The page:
Among the many artists who designed Paradiso posters, Martin Kaye (1932-1989) stands out most: he was Paradiso's longest serving in-house designer and screen-printer (1972-1983) and had a decisive influence on defining Paradiso's image. Martin Kaye was born in London. As a boy of fifteen he was apprenticed to a sign writer, who taught him how to create advertising posters and billboards. In Japan, he learned the art of serigraphy. In 1968, he came to Amsterdam, where he worked as a silk-screen printer, making posters for events and happenings in the Vondel Park.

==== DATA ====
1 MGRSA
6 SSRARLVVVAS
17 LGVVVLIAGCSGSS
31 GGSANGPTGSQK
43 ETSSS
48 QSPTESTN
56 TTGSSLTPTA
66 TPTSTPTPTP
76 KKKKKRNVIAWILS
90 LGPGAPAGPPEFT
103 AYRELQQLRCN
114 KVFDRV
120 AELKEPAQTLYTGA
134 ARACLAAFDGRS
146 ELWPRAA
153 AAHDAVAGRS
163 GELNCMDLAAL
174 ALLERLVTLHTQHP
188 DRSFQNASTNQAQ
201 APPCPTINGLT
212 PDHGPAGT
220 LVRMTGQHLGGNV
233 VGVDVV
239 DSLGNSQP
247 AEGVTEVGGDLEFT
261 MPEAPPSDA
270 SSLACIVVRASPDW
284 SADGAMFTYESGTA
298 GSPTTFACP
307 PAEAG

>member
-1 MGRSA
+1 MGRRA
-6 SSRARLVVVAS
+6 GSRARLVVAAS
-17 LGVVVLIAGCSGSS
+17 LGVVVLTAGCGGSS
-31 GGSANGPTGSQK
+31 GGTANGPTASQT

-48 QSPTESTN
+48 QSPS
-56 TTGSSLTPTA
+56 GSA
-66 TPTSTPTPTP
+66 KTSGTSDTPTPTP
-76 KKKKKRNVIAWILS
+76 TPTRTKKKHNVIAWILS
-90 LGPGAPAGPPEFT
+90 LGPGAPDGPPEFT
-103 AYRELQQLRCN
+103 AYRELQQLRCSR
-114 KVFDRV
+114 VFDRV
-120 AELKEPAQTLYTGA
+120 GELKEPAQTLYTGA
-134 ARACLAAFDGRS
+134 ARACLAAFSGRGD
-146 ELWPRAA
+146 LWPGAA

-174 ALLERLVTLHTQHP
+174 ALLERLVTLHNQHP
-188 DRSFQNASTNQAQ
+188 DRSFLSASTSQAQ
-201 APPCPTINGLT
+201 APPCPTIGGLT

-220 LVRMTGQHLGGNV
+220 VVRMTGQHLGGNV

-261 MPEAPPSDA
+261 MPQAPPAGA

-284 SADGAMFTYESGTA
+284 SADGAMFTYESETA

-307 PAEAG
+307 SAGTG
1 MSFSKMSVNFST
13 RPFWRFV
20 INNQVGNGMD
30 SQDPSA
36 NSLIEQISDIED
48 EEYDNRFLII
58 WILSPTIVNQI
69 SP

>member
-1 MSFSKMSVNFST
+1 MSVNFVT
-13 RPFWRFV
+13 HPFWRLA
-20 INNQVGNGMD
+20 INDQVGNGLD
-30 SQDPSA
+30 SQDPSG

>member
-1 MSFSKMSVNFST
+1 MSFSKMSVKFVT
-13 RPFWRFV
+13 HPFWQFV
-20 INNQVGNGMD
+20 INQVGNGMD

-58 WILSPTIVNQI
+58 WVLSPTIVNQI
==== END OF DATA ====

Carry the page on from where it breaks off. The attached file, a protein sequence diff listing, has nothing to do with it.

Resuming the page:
After some time, Martin Kaye got his own studio in the Paradiso basement. While famous and less well-known artists performed on the stage upstairs, Martin Kaye designed and printed his posters, which, incidentally, he never signed. His style was easily recognizable and he succeeded in adapting it to the various kinds of music played in Paradiso and the ambiance that reigned there. He chose a large, easily legible typeface to enable people to read the text as they rode past on their bicycles. And he distributed the print run of about 120 copies himself through Amsterdam.